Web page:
Attention then turned to the matter of Harry and Meghan, whose soured relationship with the Royal Family has been the subject of front pages in light of the Sussexes’ now notorious interview with Oprah, the release of their excoriating Netflix docuseries, and the publication of Harry’s much-discussed autobiography, Spare.

Ms Meinzer said: “Charles has never been the most popular member of the royal family in the US and abroad – and part of the reason is there is still such great fondness for Diana. A lot of people still see Charles as the one that brought a third person into that marriage and broke Diana’s spirit.

“But there’s also the sadness of Harry and Meghan. Why didn’t he do more to protect Harry and Meghan in the face of racism?

“The ‘never complain never explain’ motto may work for skirt lengths or whatever tiara someone wore to an event. But should we really be silent in the face of racism? In the US, we don’t really think we should be; we don’t see that as political. We just see that as the right thing to do.

To see the event in full watch the recording below

On the Duchess of Sussex choosing not to attend the coronation, Ms Meizner said: “I think that was a brilliant decision on the part of Harry and Meghan. They’re splitting the difference. Modern American families do this all the time. We have to split things up sometimes. Sometimes there’s a private event and then there’s a work event. This is kind of a combination of a work event and a family event.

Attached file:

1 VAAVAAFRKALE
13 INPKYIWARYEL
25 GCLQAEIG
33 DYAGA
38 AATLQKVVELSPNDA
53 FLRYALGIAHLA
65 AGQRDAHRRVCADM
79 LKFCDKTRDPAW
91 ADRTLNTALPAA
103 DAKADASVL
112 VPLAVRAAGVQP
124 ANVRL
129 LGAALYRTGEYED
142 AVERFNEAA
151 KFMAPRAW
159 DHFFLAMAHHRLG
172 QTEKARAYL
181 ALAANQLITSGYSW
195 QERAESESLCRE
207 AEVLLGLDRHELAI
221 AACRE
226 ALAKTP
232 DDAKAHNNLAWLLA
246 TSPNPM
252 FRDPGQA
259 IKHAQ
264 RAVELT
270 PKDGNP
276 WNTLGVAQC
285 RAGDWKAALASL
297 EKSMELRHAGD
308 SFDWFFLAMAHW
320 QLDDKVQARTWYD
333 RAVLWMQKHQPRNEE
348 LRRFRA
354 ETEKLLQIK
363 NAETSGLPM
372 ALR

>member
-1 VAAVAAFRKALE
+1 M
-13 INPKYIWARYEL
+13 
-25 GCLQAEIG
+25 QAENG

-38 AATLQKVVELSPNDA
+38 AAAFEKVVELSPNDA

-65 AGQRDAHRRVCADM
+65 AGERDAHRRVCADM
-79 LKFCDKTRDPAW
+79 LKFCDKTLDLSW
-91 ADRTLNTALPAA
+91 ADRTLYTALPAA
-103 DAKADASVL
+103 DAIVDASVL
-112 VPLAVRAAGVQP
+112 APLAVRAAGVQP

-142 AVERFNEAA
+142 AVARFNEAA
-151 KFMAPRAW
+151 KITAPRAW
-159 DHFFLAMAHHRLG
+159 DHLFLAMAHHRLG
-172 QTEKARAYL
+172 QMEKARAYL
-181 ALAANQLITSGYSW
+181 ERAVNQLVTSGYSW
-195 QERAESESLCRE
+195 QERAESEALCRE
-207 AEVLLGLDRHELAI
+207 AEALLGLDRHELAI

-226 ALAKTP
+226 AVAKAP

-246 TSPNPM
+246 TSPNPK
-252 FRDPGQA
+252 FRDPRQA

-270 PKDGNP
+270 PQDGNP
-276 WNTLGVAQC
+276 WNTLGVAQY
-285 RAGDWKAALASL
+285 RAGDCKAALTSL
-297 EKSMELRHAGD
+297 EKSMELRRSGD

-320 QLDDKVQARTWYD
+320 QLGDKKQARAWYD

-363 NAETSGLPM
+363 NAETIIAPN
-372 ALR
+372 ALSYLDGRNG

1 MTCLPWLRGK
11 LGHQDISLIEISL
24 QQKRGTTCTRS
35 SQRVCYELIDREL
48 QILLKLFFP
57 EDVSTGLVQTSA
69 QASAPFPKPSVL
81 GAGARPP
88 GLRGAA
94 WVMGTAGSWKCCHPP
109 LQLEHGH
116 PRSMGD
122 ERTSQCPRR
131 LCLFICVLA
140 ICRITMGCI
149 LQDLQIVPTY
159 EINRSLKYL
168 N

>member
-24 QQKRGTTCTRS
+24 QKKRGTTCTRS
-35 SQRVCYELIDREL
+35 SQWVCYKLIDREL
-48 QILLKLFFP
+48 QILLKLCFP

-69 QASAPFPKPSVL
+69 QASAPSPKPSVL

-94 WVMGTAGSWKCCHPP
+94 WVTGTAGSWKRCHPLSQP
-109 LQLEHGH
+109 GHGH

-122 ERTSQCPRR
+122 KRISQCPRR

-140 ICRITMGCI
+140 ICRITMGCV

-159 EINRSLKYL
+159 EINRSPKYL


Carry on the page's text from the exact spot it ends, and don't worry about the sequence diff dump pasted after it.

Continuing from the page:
“The main benefit of going to the coronation for Meghan, I think, would be just showing allegiance – the optics of it. But it is also, I imagine, hard to show loyalty to a family who hasn’t always shown loyalty to you.”

Several questions during the panel event were centered on the matter of how the royal family might evolve to keep up with the rate of change in British and Commonwealth society.

Mr Spangler said: “For me, in any dynastic system – whether it’s today or 500 years ago – is that it is the chief role of any monarch to pass on what you have inherited to the next generation. I’m sure Charles is aware of that, so the key thing for me is to make sure that a bigger role is given to William.

Since William is more popular than his father, Mr Spangler explains, Charles must tell him: “You step up and you heal this rift with your brother, and you deal with the post-colonial issue, and you talk with people in the Commonwealth and see what it’s like to be one of the people in the realms. I [Charles] will stand here and represent the past, and you represent the future.”

Mr Spangler then looked to how the crowning of a new British monarch could change in the future, suggesting alternative models used by other European monarchies.

“They don’t have coronations, none of them,” he explained. “They have simple swearing-in ceremonies. Maybe there will be a throne, maybe there will be a crown. In some cases, not even that. Some people might say: ‘Well, if they can do it on a shoestring budget, why can’t the British royal family do the same?’”

King Charles III will be coronated on Saturday 6 May, 2023, alongside his wife, Camilla, Queen Consort.